The Owl is somewhat legendary for those that know about her. She was built in Oregon for Dr. Richard Gibson who grew up in Bolinas in the Gibson house that his father built in 1870, along with the mercantile store. Dr. Dick, as the locals fondly called him, spent much of his career as a doctor for the Dollar shipping line. He was known to be such an expert pilot that captains often turned over their ships to him when entering a port. In 1911 Gibson brought the Owl to Bolinas with much local fanfare. Within a few years he sold the Owl to Louis Petar and brother Joseph Petar who ran the general market. Captain Louis Petar and Chief engineer Arthur Bourne, both sons of Bolinas pioneer families, ran the schooner until roads and trucks took too much of their business and the Owl was sold in 1933.
The Owl facilitated the dairy and food production economy of Bolinas carrying, butter, cheese, hogs, produce, duck eggs and more to the markets of San Francisco, returning with mail and supplies. She also served the community of people on the Farallone Islands and the light keeper of the Point Reyes Lighthouse. She towed some of the houseboats that line Wharf Road in Bolinas, out the Golden Gate from San Francisco Bay and through the channel into Bolinas Lagoon.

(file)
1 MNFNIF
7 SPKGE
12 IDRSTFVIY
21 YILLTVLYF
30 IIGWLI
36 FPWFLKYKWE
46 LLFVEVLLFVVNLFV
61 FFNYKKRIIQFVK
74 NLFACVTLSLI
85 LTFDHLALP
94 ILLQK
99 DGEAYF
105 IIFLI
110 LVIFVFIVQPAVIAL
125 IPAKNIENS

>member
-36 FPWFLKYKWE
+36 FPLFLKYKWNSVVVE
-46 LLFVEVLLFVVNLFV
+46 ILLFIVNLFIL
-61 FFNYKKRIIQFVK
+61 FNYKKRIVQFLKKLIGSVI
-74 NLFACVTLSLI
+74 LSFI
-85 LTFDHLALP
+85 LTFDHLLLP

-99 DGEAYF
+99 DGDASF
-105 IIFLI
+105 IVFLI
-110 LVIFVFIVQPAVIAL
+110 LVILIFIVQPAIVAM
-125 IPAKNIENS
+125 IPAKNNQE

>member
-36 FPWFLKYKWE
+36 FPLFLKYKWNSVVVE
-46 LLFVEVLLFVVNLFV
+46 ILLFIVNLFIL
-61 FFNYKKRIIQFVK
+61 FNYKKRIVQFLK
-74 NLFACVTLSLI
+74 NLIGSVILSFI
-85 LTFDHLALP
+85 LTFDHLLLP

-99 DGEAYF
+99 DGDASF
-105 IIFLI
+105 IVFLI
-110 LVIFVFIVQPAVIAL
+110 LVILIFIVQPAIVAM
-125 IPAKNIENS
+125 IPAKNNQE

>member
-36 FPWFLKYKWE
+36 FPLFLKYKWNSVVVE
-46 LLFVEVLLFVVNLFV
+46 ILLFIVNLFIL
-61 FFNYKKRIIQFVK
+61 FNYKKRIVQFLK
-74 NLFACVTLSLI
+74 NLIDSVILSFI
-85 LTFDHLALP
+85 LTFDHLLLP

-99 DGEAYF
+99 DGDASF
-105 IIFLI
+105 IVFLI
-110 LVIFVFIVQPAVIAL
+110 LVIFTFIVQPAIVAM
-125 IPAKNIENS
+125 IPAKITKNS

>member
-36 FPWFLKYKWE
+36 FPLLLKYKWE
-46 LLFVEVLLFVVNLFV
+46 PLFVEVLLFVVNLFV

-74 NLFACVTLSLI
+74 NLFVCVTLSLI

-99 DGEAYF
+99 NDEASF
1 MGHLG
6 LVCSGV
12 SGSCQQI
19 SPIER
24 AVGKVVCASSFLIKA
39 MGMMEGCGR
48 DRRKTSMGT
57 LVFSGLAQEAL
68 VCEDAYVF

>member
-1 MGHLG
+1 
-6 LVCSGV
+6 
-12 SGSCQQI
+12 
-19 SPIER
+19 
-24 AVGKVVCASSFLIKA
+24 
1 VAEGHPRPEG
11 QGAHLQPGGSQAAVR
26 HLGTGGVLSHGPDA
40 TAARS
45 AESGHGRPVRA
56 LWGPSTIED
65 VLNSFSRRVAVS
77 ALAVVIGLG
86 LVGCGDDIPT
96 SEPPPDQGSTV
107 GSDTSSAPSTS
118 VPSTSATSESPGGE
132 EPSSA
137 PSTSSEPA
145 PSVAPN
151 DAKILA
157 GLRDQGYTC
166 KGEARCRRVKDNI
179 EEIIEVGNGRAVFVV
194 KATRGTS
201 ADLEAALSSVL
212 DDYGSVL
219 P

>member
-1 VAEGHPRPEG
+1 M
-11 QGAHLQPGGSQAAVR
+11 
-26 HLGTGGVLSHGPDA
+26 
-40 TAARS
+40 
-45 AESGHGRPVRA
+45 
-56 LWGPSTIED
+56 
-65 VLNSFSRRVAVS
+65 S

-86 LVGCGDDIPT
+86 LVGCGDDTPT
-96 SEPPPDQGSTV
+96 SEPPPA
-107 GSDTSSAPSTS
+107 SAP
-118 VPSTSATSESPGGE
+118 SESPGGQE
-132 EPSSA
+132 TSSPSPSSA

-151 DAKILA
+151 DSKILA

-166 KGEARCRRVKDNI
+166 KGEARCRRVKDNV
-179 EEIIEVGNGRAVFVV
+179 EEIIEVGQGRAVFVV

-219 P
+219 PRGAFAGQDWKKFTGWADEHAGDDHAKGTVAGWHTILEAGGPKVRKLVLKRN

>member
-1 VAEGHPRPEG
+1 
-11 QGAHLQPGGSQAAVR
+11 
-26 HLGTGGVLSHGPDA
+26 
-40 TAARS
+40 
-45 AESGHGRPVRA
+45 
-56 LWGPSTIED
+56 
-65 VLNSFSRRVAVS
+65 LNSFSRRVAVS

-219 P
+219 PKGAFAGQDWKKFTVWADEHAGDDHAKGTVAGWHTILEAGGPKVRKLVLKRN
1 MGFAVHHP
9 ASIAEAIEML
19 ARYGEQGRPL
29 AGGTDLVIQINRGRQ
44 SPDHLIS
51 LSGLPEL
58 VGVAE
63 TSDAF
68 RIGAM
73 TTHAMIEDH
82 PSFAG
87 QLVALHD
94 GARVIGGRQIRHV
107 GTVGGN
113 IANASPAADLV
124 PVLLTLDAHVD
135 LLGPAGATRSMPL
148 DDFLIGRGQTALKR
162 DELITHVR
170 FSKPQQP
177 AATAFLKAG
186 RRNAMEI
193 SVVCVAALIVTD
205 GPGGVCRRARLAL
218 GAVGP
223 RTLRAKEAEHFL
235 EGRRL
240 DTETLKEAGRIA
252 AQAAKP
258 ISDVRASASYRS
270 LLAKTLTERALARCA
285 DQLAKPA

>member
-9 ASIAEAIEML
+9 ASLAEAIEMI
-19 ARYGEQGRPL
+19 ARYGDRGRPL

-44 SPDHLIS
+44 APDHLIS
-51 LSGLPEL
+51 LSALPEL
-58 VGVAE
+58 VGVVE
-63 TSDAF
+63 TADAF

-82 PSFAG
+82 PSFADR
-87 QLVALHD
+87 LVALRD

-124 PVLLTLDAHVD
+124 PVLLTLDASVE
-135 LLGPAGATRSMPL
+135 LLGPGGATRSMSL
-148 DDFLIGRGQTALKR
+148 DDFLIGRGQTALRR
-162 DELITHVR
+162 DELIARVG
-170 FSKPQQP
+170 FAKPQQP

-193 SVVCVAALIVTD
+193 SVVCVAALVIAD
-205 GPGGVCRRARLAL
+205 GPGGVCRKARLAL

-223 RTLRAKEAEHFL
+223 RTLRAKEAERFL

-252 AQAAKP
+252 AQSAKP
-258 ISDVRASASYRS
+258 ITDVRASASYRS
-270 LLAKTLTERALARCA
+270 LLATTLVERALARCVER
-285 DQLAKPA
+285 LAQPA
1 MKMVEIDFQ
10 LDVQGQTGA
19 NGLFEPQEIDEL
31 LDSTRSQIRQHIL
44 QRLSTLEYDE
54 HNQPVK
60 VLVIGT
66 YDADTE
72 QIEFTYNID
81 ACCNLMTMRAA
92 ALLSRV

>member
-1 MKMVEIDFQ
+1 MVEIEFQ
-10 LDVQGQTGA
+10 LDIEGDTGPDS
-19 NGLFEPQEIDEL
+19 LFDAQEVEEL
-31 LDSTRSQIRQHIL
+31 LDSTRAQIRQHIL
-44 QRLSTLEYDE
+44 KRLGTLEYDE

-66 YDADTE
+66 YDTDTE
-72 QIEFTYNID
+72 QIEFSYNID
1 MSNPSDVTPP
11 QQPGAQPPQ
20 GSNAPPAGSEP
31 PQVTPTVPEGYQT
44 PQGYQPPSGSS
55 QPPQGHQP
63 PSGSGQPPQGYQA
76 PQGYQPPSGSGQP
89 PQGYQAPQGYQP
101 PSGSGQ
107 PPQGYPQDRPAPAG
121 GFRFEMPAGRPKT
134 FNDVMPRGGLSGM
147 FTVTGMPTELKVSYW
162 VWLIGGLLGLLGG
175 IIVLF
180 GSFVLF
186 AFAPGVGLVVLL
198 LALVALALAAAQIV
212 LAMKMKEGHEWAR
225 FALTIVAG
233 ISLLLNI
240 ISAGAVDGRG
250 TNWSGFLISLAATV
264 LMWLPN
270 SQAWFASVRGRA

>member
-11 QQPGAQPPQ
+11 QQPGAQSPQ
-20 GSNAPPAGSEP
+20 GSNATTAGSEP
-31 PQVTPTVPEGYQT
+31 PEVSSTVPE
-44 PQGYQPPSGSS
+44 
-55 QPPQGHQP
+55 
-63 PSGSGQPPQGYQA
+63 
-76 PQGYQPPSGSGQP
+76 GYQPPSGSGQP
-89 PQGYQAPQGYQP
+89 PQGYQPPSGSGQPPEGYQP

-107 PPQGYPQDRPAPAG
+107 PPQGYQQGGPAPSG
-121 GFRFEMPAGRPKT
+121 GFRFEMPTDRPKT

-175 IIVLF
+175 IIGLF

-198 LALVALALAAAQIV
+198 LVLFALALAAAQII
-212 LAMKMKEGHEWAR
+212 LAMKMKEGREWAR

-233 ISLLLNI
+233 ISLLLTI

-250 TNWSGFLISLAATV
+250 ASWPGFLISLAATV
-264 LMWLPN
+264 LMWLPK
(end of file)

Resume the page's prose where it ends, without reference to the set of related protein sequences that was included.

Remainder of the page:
The Owl Docked at the End of Wharf Road
For decades, schooners, barges, lighters and other craft entered the Bolinas Lagoon and docked along Wharf Road. At that time the road ended by today’s Bolinas Rod and Boat Club and a rough trail ran along the steep hillside to the mouth of the lagoon.
Since the beginning of the logging in the 1850s, local boat builders and captains had noted the rapid sedimentation of the Lagoon. (Actually an estuary.) When the channel became too narrow for boats to turn around, the town took action. Extending the road required removing a part of the hillside and grading a road. At first there was just a rough dock at the end, eventually there were three warehouses, a long dock and a place for wagons to deposit goods.
Turn on Wharf Road